Tuesday, February 3, 2009

Ask the Editors – First Chapter Importance

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Question: What one thing do you look for in the opening chapter and that makes you read on?

Patricia Harrington


***

A good friend, an esteemed literary colleague, Peggy Ullman Bell (who does the editing of my manuscripts) once said, relaying to me the advice of her mentor:

“If you can get the reader to smell the coffee on the first page, that reader will be with you for the entire rest of the way.”

Smell the coffee. Perfect.

The first chapter, the first paragraph, the first sentence - all are of paramount importance. Imagery, setting, characters, smells, noises, thoughts and emotions must be forward, intriguing, and captivating. It is vital the author snag the reader’s attention, grab hold of all the senses, and bring the story alive with immediacy. If not, a yawn will transpire; the book will go back on the shelf of the library or bookstore.

I'll illustrate with two examples. One will be my attempt at a coma-inducing "back-on-the-shelf" opening paragraph, and the other will be a more serious stab at snaring a reader's full attention.


***

The drive seemed like it would last forever. On and on the miles and hours rolled by, with not so much as an interesting sight to break up the monotony. Route 66 through the Oklahoma flatlands was not very exciting. Betty wondered again if she had made the right choice. Leaving the bright lights and fast pace of the big city life, opting to relocate to the country. It was a radical move, an attempt to break through a year long writer’s block. Her publisher was fast growing impatient. She had received her hefty advance more than twelve months ago. No sooner than she had gotten over the thrill of her first six figure contract she promptly lost all inspiration. Hadn’t written anything worth fool’s gold in all this time. Doubts were growing inside her. Am I still a writer? Was that first best-seller novel just an aberration? She certainly hoped not. She was becoming unbearable to be around, so snarky and foul of mood. Calvin had moved out, telling her to look him up when she snaps out of her funk.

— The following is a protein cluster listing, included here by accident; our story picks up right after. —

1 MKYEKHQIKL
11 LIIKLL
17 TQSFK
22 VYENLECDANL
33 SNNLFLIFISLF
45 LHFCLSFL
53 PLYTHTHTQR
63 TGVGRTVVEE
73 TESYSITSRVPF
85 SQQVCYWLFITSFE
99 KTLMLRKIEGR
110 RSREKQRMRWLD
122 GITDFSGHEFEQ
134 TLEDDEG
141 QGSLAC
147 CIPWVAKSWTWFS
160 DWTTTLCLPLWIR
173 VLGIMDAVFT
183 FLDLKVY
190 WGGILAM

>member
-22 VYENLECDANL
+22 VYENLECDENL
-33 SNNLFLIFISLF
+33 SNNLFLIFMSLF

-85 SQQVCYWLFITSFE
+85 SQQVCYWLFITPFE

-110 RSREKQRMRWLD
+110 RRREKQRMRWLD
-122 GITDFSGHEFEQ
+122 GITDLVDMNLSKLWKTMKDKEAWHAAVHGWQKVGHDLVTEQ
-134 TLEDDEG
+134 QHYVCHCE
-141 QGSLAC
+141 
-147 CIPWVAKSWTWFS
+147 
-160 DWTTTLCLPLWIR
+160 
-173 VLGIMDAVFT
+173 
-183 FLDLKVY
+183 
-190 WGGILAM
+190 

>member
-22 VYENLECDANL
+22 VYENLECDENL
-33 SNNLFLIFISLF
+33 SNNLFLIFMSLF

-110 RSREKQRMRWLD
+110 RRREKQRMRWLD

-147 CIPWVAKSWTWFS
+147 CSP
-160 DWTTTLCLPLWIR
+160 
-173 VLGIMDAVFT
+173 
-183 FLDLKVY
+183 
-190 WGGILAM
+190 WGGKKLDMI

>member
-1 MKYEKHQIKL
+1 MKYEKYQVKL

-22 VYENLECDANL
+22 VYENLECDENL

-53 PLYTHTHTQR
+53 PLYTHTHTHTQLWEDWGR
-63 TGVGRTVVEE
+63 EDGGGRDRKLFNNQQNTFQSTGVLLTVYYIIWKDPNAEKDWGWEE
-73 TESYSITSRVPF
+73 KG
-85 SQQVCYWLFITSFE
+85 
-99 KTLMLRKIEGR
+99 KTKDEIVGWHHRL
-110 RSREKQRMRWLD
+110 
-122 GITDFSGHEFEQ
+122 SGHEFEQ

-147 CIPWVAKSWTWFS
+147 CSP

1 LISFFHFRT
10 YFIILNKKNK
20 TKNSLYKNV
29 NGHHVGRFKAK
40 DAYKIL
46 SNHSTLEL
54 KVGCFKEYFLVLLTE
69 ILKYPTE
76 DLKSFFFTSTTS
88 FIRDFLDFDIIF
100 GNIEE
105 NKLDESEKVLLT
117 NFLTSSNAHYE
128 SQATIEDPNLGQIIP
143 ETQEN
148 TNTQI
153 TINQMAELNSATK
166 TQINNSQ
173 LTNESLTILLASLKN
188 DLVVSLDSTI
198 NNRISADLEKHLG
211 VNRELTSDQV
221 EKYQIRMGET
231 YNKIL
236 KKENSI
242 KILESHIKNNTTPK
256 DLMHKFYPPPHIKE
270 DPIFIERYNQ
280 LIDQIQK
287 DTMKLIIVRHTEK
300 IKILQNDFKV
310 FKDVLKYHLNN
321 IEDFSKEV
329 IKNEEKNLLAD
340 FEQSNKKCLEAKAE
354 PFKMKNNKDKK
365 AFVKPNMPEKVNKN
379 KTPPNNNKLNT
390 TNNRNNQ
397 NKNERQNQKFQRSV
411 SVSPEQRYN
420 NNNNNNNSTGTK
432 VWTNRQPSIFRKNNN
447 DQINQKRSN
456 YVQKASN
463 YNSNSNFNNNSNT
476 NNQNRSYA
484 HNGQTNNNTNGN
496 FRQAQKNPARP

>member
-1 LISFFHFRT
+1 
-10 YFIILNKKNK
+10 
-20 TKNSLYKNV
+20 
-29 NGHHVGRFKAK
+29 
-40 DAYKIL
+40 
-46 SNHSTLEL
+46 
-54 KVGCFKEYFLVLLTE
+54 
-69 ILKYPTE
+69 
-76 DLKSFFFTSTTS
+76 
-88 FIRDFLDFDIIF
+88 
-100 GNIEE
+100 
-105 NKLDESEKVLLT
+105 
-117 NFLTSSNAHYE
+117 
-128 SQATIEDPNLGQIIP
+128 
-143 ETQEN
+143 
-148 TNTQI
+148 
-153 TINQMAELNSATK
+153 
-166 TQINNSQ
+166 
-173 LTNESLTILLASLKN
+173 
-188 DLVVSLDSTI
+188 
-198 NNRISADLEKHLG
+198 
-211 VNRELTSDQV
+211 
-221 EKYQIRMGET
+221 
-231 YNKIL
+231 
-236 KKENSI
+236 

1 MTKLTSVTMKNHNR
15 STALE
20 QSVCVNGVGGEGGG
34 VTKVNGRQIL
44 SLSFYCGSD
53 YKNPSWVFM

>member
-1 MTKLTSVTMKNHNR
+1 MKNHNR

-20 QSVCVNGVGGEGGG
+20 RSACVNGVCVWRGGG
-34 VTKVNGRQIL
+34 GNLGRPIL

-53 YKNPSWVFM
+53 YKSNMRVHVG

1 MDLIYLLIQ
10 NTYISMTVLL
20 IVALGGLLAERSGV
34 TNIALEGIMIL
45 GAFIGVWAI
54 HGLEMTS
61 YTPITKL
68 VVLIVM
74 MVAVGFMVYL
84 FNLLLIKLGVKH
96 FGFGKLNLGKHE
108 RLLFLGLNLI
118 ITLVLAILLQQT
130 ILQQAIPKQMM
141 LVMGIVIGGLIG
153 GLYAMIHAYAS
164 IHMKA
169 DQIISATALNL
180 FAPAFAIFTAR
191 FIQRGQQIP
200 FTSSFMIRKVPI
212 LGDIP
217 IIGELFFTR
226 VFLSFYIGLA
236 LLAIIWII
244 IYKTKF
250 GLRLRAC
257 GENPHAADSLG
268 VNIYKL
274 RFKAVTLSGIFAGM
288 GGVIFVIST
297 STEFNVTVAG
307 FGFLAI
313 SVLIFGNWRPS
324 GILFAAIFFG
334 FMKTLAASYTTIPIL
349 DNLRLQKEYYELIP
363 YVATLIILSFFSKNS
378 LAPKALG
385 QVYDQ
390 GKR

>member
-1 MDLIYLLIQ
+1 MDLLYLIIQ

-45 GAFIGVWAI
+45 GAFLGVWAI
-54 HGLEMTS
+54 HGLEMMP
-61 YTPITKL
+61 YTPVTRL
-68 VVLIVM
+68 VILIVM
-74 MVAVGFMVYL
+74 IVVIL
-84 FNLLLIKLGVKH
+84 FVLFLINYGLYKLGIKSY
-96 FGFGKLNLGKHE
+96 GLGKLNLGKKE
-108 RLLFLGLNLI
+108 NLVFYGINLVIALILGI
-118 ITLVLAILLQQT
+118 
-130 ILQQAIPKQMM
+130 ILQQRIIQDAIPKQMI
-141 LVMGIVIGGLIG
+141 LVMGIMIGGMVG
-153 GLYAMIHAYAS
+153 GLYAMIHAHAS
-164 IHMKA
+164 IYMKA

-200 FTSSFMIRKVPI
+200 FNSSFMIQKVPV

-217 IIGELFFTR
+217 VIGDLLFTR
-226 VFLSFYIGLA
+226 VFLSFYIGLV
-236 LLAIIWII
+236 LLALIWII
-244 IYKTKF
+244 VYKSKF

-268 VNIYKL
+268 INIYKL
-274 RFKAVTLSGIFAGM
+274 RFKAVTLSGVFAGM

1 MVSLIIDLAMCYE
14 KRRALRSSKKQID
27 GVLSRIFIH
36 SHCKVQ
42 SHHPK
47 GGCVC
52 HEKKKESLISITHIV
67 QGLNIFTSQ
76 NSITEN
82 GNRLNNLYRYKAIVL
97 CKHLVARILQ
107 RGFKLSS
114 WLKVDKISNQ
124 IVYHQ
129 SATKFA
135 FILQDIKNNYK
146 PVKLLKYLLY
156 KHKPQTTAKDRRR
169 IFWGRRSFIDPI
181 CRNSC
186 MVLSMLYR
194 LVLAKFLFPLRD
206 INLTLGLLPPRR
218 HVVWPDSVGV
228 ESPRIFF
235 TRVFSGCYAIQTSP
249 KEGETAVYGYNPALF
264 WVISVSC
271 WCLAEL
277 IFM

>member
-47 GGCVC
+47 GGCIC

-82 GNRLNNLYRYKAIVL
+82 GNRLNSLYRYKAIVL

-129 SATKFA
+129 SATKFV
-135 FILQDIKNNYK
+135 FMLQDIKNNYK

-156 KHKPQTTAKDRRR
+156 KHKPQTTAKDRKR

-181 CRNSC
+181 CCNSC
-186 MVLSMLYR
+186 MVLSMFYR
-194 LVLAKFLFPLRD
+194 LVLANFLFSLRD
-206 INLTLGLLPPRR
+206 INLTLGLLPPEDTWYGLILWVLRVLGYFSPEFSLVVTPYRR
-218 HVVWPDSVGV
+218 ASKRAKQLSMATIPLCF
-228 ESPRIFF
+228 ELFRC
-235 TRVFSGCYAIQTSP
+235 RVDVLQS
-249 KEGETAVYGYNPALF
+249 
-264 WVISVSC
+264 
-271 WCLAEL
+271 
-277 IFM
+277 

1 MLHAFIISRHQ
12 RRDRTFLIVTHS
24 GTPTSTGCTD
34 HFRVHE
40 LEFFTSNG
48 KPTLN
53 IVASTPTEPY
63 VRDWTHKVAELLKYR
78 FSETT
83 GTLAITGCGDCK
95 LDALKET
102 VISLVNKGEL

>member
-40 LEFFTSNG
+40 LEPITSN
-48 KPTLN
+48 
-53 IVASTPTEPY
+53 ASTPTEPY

***

So this was the famous Route 66. Betty winced and applied pressure to her temple with two fingers. It wasn't much - boring as hell. And holy mother of god, the malodorous cow manure. She wondered if she had lost her last brain cells making this move. She buttoned the window up, turned on the air and nestled back, massaging her sore stiff shoulders against the soft tan leather. Her migraine felt like it was going to split her head apart. It was the pressure. All the flippin’ pressure. If she didn’t get a world-class manuscript to her publisher within three months her career was soggy toast. A hideous doubt had grown to a giant within her. Was she still a writer?

***

The first example is not as good as the second one for several reasons. For one, it is rather long, with too much back-story for my liking. A taste of back story is all I want in an entire opening chapter, let alone a first paragraph chocked full of it. I like to be teased with what, where, when and how questions. Captivate me with a conflict and the introduction of one or two interesting characters. That compels me to read on to find out how the situation came to be and how it will be resolved. Add to those problems the fact that the writing is flat; a monotonous rambling on about monotony. The second example is shorter, with better imagery, has more emotion and introduces the character and her dilemma with just enough hint of back story to hook me.

***

Article written and submitted by Marvin D Wilson, author, I Romanced the Stone, Owen Fiddler, and Between the Storm and the Rainbow.
Marvin is an editor with
All things That Matter Press and does freelance editing.
He maintains two popular blogs at
Free Spirit and Tie Dyed Tirades.

16 comments :

  1. This is a great example of how to suck a reader into the story faster, and also a good example, in general, of juicing up the narrative.

    Wyatt at Pan Historia

    ReplyDelete
  2. Excellent examples. As a writer, I am always looking for that perfect 'jumping in' point of the story..something that's going to immediately grab the reader's attention. It doesn't have to be an action packed sequence, but it's definitely got to leave the reader wanting more.

    J.E. Braun's World

    Author J.E. Braun's Site

    ReplyDelete